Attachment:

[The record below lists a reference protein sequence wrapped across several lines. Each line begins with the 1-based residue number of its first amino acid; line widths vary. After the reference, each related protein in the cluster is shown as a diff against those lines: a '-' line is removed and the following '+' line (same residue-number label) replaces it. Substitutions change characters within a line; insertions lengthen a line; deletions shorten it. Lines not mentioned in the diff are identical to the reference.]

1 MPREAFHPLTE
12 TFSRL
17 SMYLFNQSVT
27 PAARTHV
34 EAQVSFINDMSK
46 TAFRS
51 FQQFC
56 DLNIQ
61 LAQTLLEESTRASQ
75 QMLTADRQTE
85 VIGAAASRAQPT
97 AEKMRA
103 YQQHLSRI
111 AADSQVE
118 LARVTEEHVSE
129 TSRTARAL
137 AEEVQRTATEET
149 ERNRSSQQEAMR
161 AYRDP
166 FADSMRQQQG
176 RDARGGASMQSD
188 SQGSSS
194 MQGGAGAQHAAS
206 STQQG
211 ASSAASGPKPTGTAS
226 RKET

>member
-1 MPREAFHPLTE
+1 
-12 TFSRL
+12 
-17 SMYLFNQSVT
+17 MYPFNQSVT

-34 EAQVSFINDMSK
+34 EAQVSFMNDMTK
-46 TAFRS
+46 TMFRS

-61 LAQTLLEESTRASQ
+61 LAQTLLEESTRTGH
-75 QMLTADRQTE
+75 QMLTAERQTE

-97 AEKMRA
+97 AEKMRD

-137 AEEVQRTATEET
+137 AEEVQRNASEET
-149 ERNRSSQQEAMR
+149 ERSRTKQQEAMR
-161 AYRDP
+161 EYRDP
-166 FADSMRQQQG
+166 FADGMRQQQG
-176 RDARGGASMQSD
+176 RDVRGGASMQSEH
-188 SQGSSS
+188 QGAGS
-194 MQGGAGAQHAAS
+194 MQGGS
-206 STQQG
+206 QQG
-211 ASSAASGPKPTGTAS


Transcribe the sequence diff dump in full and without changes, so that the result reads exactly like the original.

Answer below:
[The record below lists a reference protein sequence wrapped across several lines. Each line begins with the 1-based residue number of its first amino acid; line widths vary. After the reference, each related protein in the cluster is shown as a diff against those lines: a '-' line is removed and the following '+' line (same residue-number label) replaces it. Substitutions change characters within a line; insertions lengthen a line; deletions shorten it. Lines not mentioned in the diff are identical to the reference.]

1 MPREAFHPLTE
12 TFSRL
17 SMYLFNQSVT
27 PAARTHV
34 EAQVSFINDMSK
46 TAFRS
51 FQQFC
56 DLNIQ
61 LAQTLLEESTRASQ
75 QMLTADRQTE
85 VIGAAASRAQPT
97 AEKMRA
103 YQQHLSRI
111 AADSQVE
118 LARVTEEHVSE
129 TSRTARAL
137 AEEVQRTATEET
149 ERNRSSQQEAMR
161 AYRDP
166 FADSMRQQQG
176 RDARGGASMQSD
188 SQGSSS
194 MQGGAGAQHAAS
206 STQQG
211 ASSAASGPKPTGTAS
226 RKET

>member
-1 MPREAFHPLTE
+1 
-12 TFSRL
+12 
-17 SMYLFNQSVT
+17 MYPFNQSVT

-34 EAQVSFINDMSK
+34 EAQVSFMNDMTK
-46 TAFRS
+46 TMFRS

-61 LAQTLLEESTRASQ
+61 LAQTLLEESTRTGH
-75 QMLTADRQTE
+75 QMLTAERQTE

-97 AEKMRA
+97 AEKMRD

-137 AEEVQRTATEET
+137 AEEVQRNASEET
-149 ERNRSSQQEAMR
+149 ERSRTKQQEAMR
-161 AYRDP
+161 EYRDP
-166 FADSMRQQQG
+166 FADGMRQQQG
-176 RDARGGASMQSD
+176 RDVRGGASMQSEH
-188 SQGSSS
+188 QGAGS
-194 MQGGAGAQHAAS
+194 MQGGS
-206 STQQG
+206 QQG
-211 ASSAASGPKPTGTAS